Some folks in Wisconsin believe that we are simply another part of the federal government and should march in lockstep.
By MIKE NICHOLS | July 8, 2015
The Wisconsin state Senate declared by the slimmest of margins Tuesday that Wisconsin really is a state – not just another part of the federal machinery.
Oddly enough, this has been in doubt of late.
Some folks in Wisconsin believe that we are simply another part of the federal government and should march in lockstep. Others insist there have long been some key ways Madison differs from Washington, D.C. – but have been trying their damnedest to eliminate them.
Witness, for example, the arguments that came to a head in the Senate Tuesday over prevailing wage and the Wisconsin open records law.
After months of anguished hand-wringing, the Senate voted 17-16 to repeal Wisconsin’s prevailing wage laws for local governments – antiquated, costly relics of the 1930s that force private contractors to pay exorbitant, government-mandated wages to their employees on many public projects.
The more you examine the negative impacts of prevailing wage laws, the more you ask yourself just how they ever got on the books in the first place. The answer: Wisconsin was simply following the federal government’s lead. The federal prevailing wage act, better known as the Davis-Bacon Act, was signed into law by President Herbert Hoover in March 1931. Wisconsin actually has three different prevailing wage laws – sometimes called “Little Davis-Bacons.” Two of the statutes became law in June 1931 during the administration of Gov. Philip La Follette. A third was signed into law by Gov. Albert Schmedeman in May 1933.
The Senate action Tuesday to remove locally funded projects from prevailing wage mandates is far from perfect. (The Assembly approved the budget 52-46 early Thursday.) Even if Gov. Scott Walker ends up supporting the legislative action – and that appears likely at this point – state projects (as opposed to strictly local ones) still will be subject to the laws. And even if Wisconsin’s prevailing wage laws were eradicated completely, both state-level and local-level projects funded with federal money still would be subject to Davis-Bacon.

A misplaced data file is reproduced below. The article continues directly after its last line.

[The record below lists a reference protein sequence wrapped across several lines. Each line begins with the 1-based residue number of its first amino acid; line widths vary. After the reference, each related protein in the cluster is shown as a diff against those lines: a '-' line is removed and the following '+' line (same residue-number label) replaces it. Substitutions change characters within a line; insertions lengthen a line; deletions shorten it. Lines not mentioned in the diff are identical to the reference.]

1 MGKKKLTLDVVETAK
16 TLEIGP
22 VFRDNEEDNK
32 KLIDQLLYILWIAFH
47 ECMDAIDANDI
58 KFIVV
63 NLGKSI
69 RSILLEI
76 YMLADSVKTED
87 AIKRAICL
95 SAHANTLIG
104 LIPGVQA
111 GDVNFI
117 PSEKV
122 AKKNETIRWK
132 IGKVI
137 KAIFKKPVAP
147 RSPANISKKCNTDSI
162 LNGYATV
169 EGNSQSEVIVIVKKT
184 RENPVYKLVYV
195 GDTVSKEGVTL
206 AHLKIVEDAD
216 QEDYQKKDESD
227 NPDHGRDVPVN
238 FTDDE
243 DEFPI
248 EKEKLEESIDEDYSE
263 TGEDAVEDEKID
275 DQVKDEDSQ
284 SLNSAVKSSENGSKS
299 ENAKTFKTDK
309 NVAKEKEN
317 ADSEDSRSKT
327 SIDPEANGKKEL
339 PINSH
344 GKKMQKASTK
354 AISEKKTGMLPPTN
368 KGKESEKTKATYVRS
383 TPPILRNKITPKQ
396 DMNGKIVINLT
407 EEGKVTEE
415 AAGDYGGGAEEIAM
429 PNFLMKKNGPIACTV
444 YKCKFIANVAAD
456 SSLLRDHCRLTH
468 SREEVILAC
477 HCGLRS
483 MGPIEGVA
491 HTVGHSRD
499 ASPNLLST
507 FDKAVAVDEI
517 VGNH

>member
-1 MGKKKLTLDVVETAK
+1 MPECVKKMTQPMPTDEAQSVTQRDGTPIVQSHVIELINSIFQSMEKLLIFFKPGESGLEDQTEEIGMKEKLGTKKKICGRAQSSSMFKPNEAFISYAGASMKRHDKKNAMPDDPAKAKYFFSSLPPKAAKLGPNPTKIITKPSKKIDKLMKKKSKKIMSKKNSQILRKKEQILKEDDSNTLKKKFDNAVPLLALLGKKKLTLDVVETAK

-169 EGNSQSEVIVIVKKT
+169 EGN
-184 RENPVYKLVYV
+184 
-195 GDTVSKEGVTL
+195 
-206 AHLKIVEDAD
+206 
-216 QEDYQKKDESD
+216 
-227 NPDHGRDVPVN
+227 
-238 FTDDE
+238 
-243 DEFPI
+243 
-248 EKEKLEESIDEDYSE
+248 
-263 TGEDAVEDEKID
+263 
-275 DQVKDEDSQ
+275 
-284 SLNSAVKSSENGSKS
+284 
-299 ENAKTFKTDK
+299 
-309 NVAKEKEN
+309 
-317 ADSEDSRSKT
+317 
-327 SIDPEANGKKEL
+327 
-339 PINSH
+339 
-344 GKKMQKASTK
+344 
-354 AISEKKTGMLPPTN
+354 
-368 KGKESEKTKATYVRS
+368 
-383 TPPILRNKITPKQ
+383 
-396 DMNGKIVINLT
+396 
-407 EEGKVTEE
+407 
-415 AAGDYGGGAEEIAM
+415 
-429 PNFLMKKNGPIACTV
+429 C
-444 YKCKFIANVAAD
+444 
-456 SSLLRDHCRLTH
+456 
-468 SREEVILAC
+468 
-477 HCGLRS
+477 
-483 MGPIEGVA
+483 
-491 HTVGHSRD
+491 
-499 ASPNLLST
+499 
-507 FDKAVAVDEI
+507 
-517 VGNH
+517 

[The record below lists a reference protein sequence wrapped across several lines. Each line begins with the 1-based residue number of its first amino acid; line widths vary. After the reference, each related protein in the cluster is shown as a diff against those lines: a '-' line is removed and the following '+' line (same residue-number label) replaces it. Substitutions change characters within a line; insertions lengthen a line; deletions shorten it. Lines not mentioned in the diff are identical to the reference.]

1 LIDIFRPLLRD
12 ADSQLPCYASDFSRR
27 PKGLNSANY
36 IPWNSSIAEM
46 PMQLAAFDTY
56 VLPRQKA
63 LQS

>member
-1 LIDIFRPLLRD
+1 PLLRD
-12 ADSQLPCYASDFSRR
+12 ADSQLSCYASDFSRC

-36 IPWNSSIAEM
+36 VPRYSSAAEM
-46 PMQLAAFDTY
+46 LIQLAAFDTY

Until Davis-Bacon is eliminated, tax dollars will continue to be wasted in both Wisconsin and elsewhere because of government-mandated wage levels that are much higher than what many contractors can and do pay on privately funded projects.
There’s no way Davis-Bacon is going away soon.
“There is discussion of elimination of Davis-Bacon in almost every session of Congress,” said John Mielke, president of the Associated Builders and Contractors of Wisconsin, one of the groups taking the lead in arguing for prevailing wage reform here. “But that is not going to happen anywhere in the near future in the current dynamic we are in.”
That’s unfortunate, but at least Wisconsin – over 80 years after linking arms with the federal government – finally has decided to go its own way.
Similarly, the state Senate voted unanimously Tuesday to shoot down a surprise, ill-conceived, last-minute Joint Finance Committee proposal to gut the state’s open records law so that “deliberative materials” showing how and why laws are made – things such as drafting records for bills and communications between government employees – would no longer be accessible to voters or taxpayers or watchdog groups or, for that matter, any other citizen. Widely and correctly seen as an assault on open government, the proposal caused virtually everyone in the state not working in the Capitol to incredulously wonder what our clandestine leaders could possibly have been thinking.
The answer: They were thinking they wanted to be just like their federal counterparts.
The federal Freedom of Information Act includes a “deliberative process privilege” that limits public access to records of discussions of proposed federal public policies, allows federal elected officials and their staff to shield motives for legislation and, according to the U.S. Department of Justice, protects the federal government “against public confusion that might result from disclosure of reasons and rationales that were not in fact ultimately the grounds for an agency’s action.”
In other words, the folks in Washington think we easily confused, thick-headed yokels out here in the hinterlands are stupid.
It appeared our elected officials in Wisconsin thought the same thing for a time there.
Thankfully – here in Wisconsin – they came to their senses. Madison on Tuesday proved it is not like Washington.
Washington, on the other hand, would benefit from being a little more like Madison.
Mike Nichols is president of the Wisconsin Policy Research Institute.